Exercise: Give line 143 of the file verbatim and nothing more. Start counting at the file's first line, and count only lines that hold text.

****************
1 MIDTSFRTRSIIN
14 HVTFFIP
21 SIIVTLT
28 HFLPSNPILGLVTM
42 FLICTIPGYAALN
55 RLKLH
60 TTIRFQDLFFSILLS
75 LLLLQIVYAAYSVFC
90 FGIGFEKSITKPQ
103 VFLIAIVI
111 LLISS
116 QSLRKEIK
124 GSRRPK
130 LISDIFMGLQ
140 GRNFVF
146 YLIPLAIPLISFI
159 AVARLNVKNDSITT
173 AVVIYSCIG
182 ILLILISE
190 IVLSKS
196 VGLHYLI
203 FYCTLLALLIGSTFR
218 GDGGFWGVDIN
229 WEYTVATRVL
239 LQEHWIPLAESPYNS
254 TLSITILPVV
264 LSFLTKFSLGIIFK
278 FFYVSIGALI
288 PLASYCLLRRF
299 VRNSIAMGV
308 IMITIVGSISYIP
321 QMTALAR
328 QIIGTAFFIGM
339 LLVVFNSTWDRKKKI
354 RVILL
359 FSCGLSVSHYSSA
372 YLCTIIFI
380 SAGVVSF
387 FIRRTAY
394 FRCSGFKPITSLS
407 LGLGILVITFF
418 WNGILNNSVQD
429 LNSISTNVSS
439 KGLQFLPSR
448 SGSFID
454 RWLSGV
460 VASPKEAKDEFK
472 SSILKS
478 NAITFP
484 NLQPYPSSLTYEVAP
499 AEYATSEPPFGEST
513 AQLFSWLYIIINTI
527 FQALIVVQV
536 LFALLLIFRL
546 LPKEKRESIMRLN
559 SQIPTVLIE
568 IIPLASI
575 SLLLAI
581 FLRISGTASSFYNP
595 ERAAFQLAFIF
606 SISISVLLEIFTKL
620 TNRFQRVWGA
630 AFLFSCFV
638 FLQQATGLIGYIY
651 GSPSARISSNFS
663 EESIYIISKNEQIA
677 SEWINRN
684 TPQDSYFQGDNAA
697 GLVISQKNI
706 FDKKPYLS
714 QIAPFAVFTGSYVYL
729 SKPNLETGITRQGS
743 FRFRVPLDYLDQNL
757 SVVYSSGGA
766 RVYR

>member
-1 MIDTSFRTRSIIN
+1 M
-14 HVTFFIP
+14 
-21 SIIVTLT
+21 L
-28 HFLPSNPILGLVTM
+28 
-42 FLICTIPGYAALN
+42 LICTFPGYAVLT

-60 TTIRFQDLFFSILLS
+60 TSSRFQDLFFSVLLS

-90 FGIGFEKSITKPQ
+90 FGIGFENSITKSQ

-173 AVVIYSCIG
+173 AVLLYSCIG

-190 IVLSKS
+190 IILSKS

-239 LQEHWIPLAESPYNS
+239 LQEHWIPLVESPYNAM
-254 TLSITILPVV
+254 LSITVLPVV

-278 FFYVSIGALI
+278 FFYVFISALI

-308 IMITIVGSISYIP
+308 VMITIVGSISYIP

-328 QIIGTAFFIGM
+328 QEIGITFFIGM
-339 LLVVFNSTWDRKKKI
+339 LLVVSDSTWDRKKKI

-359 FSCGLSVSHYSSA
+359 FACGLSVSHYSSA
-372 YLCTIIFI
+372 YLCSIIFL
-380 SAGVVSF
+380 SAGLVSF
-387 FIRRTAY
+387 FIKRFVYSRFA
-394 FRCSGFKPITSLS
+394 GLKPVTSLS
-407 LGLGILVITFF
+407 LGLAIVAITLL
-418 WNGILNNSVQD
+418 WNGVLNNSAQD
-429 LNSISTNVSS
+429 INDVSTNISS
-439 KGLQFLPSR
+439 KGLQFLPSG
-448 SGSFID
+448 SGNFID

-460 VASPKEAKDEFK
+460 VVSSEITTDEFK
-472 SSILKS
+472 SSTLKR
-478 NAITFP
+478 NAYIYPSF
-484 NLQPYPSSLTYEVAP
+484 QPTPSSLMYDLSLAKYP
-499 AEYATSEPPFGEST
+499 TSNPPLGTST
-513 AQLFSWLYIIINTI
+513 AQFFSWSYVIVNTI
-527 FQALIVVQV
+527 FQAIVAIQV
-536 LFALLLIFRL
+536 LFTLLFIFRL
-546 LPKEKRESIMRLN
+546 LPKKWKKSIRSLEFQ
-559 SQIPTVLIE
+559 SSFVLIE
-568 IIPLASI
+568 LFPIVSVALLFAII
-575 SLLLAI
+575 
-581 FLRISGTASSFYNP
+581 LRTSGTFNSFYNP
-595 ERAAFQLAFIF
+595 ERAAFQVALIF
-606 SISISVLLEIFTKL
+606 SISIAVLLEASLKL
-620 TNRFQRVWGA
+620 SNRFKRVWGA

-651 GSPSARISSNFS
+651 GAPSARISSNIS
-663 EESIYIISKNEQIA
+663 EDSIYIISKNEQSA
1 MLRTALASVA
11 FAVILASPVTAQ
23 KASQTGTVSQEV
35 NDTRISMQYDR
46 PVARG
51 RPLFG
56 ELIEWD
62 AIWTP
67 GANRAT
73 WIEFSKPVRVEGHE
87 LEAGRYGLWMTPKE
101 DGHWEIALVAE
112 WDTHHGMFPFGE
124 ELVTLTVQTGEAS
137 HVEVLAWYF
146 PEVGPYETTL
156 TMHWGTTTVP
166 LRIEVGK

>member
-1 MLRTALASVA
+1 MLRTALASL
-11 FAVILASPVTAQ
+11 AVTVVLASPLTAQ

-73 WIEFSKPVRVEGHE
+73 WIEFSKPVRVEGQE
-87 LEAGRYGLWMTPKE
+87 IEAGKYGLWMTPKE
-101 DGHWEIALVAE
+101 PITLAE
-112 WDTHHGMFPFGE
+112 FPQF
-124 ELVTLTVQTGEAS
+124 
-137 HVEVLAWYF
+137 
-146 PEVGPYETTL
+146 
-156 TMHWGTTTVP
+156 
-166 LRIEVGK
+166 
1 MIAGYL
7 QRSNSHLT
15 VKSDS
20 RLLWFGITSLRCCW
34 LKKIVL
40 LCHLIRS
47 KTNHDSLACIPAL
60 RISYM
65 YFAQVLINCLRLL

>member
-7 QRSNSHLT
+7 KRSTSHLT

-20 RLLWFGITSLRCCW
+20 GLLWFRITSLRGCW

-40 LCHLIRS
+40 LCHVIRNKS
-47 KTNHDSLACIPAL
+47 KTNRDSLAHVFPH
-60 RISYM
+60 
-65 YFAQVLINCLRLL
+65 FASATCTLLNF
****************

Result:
-546 LPKEKRESIMRLN